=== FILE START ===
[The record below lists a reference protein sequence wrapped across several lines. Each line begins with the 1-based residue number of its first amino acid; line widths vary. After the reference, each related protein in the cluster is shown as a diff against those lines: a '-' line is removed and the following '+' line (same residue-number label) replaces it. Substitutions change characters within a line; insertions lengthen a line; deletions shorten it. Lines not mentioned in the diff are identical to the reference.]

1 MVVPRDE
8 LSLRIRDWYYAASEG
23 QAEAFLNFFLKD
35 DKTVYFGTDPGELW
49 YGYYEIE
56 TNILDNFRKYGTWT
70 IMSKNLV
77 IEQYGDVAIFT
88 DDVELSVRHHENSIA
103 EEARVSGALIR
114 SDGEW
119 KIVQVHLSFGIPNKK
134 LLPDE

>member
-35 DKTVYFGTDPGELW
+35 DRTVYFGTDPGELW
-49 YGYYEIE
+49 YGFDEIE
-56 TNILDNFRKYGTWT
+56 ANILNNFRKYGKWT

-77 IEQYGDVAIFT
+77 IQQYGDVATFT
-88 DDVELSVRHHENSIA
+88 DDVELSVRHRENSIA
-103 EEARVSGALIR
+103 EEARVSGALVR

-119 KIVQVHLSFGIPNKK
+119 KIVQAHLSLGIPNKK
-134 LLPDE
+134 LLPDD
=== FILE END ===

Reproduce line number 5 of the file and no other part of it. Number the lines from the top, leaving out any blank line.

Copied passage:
35 DKTVYFGTDPGELW